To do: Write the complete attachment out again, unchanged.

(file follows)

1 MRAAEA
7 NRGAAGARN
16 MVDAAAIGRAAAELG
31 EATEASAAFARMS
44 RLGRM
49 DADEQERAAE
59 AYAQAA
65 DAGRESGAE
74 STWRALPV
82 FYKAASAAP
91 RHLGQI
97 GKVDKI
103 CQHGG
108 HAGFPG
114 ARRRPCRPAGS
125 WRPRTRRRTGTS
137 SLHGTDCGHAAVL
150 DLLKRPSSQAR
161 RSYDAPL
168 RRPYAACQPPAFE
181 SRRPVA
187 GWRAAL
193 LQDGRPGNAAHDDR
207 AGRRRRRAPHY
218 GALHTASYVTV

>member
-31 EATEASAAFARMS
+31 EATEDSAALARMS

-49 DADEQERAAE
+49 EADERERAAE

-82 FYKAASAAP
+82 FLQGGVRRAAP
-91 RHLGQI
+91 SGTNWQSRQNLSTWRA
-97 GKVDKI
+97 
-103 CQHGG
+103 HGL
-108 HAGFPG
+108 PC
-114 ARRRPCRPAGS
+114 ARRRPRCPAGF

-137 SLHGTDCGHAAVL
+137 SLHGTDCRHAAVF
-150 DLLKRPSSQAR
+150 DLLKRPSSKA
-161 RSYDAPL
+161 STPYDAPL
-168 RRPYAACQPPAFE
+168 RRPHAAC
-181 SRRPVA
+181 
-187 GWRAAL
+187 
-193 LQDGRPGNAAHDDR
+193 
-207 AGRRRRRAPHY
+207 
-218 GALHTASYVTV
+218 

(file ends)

1 MRAAEA
7 NRGAAGARN
16 MVDAAAIGRAAAELG
31 EATEASAAFARMS
44 RLGRM
49 DADEQERAAE
59 AYAQAA
65 DAGRESGAE
74 STWRALPV
82 FYKAASAAP
91 RHLGQI
97 GKVDKI
103 CQHGG
108 HAGFPG
114 ARRRPCRPAGS
125 WRPRTRRRTGTS
137 SLHGTDCGHAAVL
150 DLLKRPSSQAR
161 RSYDAPL
168 RRPYAACQPPAFE
181 SRRPVA
187 GWRAAL
193 LQDGRPGNAAHDDR
207 AGRRRRRAPHY
218 GALHTASYVTV

>member
-31 EATEASAAFARMS
+31 EATEDSAALARMS

-49 DADEQERAAE
+49 EADERERAAE

-82 FYKAASAAP
+82 FLQGGVRRAAP
-91 RHLGQI
+91 SGTNWQSRQNLSTWRA
-97 GKVDKI
+97 
-103 CQHGG
+103 HGL
-108 HAGFPG
+108 PC
-114 ARRRPCRPAGS
+114 ARRRPRCPAGF

-137 SLHGTDCGHAAVL
+137 SLHGTDCRHAAVF
-150 DLLKRPSSQAR
+150 DLLKRPSSKA
-161 RSYDAPL
+161 STPYDAPL
-168 RRPYAACQPPAFE
+168 RRPHAAC
-181 SRRPVA
+181 
-187 GWRAAL
+187 
-193 LQDGRPGNAAHDDR
+193 
-207 AGRRRRRAPHY
+207 
-218 GALHTASYVTV
+218 